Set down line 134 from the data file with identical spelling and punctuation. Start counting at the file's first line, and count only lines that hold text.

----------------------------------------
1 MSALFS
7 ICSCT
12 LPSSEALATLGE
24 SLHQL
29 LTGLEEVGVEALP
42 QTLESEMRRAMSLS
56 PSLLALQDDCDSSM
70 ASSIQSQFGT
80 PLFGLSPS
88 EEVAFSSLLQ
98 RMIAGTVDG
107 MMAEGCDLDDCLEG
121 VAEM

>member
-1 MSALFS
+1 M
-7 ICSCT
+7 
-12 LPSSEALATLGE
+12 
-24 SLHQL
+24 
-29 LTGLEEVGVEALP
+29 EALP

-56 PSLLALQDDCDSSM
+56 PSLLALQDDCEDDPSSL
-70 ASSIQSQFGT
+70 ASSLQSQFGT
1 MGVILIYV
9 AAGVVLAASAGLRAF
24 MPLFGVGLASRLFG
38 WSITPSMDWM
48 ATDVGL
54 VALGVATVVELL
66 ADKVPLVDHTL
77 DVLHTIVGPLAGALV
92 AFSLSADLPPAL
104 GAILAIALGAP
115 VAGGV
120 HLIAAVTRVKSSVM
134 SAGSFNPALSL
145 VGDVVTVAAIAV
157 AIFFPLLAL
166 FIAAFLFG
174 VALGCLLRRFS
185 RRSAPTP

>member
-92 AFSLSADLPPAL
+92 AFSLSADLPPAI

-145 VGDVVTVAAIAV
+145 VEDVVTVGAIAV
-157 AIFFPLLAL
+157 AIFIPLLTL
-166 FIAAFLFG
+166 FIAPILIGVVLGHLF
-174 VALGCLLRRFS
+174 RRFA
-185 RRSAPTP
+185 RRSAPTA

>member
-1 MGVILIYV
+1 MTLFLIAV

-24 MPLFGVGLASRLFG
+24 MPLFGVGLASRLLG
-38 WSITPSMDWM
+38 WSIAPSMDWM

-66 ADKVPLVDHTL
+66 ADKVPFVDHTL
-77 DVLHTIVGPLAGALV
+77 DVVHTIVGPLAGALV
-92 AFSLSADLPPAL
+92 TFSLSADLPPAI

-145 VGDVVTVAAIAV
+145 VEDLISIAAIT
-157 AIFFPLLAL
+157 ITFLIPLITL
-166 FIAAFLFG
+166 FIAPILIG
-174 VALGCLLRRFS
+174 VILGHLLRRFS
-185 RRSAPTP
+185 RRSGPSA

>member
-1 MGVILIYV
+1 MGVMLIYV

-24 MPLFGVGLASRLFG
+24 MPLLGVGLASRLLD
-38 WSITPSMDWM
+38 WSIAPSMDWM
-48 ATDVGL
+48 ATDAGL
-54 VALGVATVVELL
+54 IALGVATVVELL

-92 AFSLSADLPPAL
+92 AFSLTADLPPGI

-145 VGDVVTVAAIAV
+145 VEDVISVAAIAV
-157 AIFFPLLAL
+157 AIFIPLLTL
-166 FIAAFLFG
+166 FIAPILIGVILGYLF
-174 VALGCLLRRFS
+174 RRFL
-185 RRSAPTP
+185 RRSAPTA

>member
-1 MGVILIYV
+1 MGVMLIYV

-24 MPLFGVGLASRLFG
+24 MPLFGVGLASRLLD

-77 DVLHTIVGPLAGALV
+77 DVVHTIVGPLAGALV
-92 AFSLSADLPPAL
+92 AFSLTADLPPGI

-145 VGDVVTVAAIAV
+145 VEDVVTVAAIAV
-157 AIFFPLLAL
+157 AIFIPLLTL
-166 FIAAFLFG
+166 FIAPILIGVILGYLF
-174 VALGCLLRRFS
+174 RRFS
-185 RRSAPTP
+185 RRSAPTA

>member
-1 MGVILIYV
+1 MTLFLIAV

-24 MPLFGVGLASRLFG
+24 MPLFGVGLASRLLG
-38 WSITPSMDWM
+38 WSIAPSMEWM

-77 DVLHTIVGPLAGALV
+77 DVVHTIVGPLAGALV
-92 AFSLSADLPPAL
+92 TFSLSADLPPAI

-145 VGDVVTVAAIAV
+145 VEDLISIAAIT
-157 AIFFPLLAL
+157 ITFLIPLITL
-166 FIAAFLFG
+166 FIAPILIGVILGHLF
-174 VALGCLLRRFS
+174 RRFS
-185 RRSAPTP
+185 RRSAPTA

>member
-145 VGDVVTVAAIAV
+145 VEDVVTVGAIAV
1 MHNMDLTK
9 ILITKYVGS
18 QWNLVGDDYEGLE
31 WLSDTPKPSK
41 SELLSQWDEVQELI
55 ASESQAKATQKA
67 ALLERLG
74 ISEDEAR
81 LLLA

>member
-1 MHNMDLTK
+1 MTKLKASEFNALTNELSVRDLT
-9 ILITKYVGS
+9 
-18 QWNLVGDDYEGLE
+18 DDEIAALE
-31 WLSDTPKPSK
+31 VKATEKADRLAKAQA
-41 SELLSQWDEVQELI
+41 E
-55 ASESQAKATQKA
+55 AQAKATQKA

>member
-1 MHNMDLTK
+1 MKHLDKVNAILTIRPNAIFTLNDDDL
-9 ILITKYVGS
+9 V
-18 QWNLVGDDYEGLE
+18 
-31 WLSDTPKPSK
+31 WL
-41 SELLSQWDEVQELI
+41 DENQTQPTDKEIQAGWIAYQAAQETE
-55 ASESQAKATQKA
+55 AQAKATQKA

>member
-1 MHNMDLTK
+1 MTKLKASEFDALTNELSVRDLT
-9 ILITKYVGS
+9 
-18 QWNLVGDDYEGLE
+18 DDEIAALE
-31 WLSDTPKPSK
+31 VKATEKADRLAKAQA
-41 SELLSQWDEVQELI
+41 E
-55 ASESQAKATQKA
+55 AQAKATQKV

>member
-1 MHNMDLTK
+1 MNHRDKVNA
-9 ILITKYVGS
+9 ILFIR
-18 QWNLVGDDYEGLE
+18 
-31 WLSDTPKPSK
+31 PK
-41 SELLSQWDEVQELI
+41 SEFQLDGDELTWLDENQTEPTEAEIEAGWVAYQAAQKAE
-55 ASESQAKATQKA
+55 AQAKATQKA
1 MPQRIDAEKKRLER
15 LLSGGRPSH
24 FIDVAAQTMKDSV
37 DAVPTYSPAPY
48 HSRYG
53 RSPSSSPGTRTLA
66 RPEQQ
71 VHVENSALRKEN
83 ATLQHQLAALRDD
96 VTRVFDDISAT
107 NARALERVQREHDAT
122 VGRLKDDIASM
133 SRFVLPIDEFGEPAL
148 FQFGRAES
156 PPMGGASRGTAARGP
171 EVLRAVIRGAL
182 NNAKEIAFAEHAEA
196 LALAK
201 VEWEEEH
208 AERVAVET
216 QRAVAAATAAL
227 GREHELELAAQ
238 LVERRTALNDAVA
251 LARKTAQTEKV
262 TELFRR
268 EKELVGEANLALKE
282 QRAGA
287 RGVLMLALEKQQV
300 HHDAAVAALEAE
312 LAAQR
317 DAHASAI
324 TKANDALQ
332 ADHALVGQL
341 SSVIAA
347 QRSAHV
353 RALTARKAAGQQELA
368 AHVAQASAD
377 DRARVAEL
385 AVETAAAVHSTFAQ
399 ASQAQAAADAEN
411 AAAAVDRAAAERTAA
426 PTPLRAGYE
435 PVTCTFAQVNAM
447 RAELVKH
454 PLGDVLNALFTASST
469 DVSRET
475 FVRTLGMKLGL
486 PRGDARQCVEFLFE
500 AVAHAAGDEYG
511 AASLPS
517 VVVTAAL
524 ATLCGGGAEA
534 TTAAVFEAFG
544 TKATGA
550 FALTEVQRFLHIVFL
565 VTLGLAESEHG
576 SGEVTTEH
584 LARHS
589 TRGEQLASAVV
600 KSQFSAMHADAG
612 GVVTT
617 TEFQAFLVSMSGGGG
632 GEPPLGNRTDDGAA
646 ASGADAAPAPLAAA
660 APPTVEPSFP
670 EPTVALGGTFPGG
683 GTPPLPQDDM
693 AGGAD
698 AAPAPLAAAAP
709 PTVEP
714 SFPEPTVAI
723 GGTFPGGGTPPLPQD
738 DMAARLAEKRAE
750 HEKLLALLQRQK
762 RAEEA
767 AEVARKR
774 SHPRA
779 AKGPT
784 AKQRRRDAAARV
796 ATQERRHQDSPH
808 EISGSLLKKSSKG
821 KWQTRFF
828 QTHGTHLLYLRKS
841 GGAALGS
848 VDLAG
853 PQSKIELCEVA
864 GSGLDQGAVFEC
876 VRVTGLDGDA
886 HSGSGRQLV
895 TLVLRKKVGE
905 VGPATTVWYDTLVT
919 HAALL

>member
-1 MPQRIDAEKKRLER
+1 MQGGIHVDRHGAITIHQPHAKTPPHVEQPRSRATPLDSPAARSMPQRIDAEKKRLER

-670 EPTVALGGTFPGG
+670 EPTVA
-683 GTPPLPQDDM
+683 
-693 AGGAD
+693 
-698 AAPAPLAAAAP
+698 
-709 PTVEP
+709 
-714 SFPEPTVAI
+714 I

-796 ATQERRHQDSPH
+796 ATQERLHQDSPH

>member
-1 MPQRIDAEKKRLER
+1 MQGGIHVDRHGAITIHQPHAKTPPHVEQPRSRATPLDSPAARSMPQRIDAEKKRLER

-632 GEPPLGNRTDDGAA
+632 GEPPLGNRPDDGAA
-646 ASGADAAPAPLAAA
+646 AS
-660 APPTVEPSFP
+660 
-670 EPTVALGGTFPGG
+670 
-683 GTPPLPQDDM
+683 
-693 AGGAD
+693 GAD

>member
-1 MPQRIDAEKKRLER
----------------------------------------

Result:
-92 AFSLSADLPPAL